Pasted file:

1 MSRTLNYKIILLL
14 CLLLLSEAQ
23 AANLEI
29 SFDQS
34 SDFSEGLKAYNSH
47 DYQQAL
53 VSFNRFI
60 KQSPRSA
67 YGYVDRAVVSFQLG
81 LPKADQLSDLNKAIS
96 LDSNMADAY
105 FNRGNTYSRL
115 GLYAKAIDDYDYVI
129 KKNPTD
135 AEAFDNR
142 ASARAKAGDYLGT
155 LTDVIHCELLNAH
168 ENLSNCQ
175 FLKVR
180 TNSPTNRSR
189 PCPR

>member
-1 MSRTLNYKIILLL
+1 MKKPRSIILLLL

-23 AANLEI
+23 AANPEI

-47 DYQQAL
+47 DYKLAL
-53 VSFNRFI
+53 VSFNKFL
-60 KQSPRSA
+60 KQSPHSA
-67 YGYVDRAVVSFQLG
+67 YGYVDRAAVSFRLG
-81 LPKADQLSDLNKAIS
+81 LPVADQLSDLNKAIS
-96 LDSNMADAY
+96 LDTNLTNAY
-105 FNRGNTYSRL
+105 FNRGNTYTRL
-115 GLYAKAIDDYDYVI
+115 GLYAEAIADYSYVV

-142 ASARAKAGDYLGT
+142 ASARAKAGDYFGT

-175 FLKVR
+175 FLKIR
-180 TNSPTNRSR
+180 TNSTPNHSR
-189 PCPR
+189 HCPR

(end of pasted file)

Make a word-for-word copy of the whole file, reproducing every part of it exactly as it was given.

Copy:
1 MSRTLNYKIILLL
14 CLLLLSEAQ
23 AANLEI
29 SFDQS
34 SDFSEGLKAYNSH
47 DYQQAL
53 VSFNRFI
60 KQSPRSA
67 YGYVDRAVVSFQLG
81 LPKADQLSDLNKAIS
96 LDSNMADAY
105 FNRGNTYSRL
115 GLYAKAIDDYDYVI
129 KKNPTD
135 AEAFDNR
142 ASARAKAGDYLGT
155 LTDVIHCELLNAH
168 ENLSNCQ
175 FLKVR
180 TNSPTNRSR
189 PCPR

>member
-1 MSRTLNYKIILLL
+1 MKKPRSIILLLL

-23 AANLEI
+23 AANPEI

-47 DYQQAL
+47 DYKLAL
-53 VSFNRFI
+53 VSFNKFL
-60 KQSPRSA
+60 KQSPHSA
-67 YGYVDRAVVSFQLG
+67 YGYVDRAAVSFRLG
-81 LPKADQLSDLNKAIS
+81 LPVADQLSDLNKAIS
-96 LDSNMADAY
+96 LDTNLTNAY
-105 FNRGNTYSRL
+105 FNRGNTYTRL
-115 GLYAKAIDDYDYVI
+115 GLYAEAIADYSYVV

-142 ASARAKAGDYLGT
+142 ASARAKAGDYFGT

-175 FLKVR
+175 FLKIR
-180 TNSPTNRSR
+180 TNSTPNHSR
-189 PCPR
+189 HCPR